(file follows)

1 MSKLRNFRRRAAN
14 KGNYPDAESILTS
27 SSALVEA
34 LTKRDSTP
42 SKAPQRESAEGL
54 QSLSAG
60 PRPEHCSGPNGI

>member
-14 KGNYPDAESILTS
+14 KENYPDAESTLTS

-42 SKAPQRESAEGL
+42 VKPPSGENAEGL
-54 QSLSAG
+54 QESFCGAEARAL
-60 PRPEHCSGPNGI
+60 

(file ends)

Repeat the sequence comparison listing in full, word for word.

1 MSKLRNFRRRAAN
14 KGNYPDAESILTS
27 SSALVEA
34 LTKRDSTP
42 SKAPQRESAEGL
54 QSLSAG
60 PRPEHCSGPNGI

>member
-14 KGNYPDAESILTS
+14 KENYPDAESTLTS

-42 SKAPQRESAEGL
+42 VKPPSGENAEGL
-54 QSLSAG
+54 QESFCGAEARAL
-60 PRPEHCSGPNGI
+60 